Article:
After five nights braving the elements in sleeping bags outside the Rowe Management Building, eating only food offered to them by others and leaving their station only to attend classes, a group of students from the Dalhousie Commerce Society received exciting news: they had reached their goal of raising $10,000 for Phoenix Youth Programs.
“We are blown away by the amount of support that we received,” says Katie Flanagan, a third-year marketing student and the campaign’s main organizer. “We’ve already raised over $12,000 for this deserving organization — more than in the last two years combined.”
The students were participating in 5 Days for the Homeless, a national campaign started by business students at the University of Alberta in 2005 to raise awareness about the prevalence of homelessness in Canada, and to raise funds for various organizations that help those who are homeless or at risk of becoming so.
Students from 19 universities spent five days and nights outside this year, collecting donations for their community organization of choice. The six main student sleepers at Dalhousie were Flanagan, Madelaine Clerk, Carolyn Silver, Emily Hanaka, Eric McTaggart and Yazeed Esnan. Each night a different “guest sleeper” joined the group as well.
Alongside their fundraising goal, a major goal for the team was to start conversations and spread knowledge about both homelessness and Phoenix.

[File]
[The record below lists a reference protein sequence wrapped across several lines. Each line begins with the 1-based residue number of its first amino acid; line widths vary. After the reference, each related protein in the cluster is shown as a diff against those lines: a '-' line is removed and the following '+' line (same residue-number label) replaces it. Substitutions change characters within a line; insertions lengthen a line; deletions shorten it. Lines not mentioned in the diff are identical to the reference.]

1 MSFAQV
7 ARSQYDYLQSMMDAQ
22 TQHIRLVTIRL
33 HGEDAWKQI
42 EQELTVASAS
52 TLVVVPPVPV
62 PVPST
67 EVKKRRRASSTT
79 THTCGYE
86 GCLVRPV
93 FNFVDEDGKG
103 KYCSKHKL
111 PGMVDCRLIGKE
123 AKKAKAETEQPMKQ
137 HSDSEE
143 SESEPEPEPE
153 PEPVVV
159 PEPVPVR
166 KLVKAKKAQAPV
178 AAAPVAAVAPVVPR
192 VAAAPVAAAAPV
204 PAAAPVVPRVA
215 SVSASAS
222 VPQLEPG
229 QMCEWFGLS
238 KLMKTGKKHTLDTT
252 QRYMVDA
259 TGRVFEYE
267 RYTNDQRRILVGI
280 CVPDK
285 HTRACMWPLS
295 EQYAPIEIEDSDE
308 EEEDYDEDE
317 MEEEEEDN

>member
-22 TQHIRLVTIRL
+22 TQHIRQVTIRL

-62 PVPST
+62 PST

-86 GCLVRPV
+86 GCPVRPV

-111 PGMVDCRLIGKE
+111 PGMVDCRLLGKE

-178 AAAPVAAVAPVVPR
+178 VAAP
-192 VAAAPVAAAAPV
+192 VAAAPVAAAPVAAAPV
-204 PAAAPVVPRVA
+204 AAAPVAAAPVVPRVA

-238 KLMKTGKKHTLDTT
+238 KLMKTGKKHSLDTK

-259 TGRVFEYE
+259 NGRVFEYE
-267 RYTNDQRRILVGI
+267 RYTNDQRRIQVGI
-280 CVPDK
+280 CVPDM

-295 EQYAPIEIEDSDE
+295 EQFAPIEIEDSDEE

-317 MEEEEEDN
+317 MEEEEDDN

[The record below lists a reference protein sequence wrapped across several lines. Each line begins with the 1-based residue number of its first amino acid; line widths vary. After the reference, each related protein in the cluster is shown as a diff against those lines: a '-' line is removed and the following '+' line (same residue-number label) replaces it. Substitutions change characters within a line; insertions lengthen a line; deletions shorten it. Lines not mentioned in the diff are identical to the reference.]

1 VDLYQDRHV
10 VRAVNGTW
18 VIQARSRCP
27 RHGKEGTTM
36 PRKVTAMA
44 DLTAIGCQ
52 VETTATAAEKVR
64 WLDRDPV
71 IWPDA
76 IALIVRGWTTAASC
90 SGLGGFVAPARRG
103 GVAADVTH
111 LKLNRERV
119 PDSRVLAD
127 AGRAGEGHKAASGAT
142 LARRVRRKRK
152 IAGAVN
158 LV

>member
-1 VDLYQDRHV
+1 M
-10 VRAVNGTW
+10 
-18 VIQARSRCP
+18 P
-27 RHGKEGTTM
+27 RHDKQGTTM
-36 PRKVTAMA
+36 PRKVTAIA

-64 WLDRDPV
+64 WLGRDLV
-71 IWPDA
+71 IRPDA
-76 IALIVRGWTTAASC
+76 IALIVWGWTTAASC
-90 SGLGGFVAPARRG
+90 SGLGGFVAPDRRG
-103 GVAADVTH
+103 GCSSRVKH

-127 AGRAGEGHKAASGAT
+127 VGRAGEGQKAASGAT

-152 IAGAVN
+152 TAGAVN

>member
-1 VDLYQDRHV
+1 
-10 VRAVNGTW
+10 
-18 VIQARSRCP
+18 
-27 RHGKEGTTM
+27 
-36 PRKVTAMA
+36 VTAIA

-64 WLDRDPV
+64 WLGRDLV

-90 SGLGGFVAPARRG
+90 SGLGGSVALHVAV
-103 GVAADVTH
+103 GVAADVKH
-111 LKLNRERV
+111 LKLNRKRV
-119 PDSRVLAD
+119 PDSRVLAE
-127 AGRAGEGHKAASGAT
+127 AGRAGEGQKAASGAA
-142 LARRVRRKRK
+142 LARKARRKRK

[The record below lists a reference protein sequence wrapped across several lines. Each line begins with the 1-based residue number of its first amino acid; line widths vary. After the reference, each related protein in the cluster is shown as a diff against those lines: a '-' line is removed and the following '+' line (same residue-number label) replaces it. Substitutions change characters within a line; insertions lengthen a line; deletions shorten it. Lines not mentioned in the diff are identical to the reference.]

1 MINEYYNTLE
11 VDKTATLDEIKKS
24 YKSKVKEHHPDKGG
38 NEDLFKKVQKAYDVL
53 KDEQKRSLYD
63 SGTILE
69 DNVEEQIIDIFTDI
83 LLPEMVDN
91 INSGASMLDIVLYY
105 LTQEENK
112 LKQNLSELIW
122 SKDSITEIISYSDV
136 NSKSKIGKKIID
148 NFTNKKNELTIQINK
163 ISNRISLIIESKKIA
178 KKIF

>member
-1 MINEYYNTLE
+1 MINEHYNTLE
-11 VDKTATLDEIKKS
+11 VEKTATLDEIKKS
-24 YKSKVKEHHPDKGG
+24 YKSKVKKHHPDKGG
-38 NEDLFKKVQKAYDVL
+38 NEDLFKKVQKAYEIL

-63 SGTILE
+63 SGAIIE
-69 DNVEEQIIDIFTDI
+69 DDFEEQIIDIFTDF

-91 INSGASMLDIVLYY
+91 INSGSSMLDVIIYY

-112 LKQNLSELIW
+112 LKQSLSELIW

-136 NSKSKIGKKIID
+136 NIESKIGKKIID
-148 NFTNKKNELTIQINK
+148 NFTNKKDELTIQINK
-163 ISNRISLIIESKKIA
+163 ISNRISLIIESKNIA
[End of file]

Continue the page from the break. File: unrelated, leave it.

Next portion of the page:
“We’re not trying to emulate homelessness; we’re trying to start a conversation about the really complex issues around it,” says Clerk, a fourth-year accounting student. “And one of the biggest objectives was to spread awareness of Phoenix and the breadth of programs that it offers. A lot of people know about the drop-in centre, but we were spreading information about the other programs that support our peers in the community.”
That word — peers — indicates just how close to home these issues are. “Phoenix helps Dal students too,” says Clerk. “The employees at the shelter tell us that a lot of students spend time there, sometimes while they’re waiting for student loans to come through.”
Flanagan, who has participated in 5 Days for the last three years, notes that as students, “it’s important to give back to a community that has given so much to us.” The group, says Clerk, wants to make sure that students walking into the Rowe are aware that just a few blocks away there is a Phoenix drop-in centre.
Support for Phoenix
Dalhousie’s 5 Days students have been supporting Phoenix for years, and Flanagan and Clerk have great respect for the organization. Flanagan recounts the students’ tour of the shelter and the drop-in centre, noting that the staff are “phenomenal,” generous and caring.
“They support 1,200 youth a year, not just homeless youth but at-risk youth as well,” she says. Clerk was amazed by how much respect the community has for Phoenix: “As soon as we said 100 per cent of the funds go to Phoenix Youth Programs, [people] pulled out their wallets.”
The students can be proud of their success in raising both funds and awareness, but they stress that this project isn’t about them. Flanagan says that over the years she’s participated in the event, she has learned how generous both the Dalhousie and Halifax communities are, with people constantly coming by not just to donate, but also to ask the students if they need anything.
“People feel like they should be supporting us and offering us coffee,” says Flanagan. “We want them to remember that there are people out there who could use a coffee a lot more than we could. So it goes back to having that conversation and making people more aware.”
Donations to Dalhousie’s 5 Days for the Homeless campaign can be made online until March 31.
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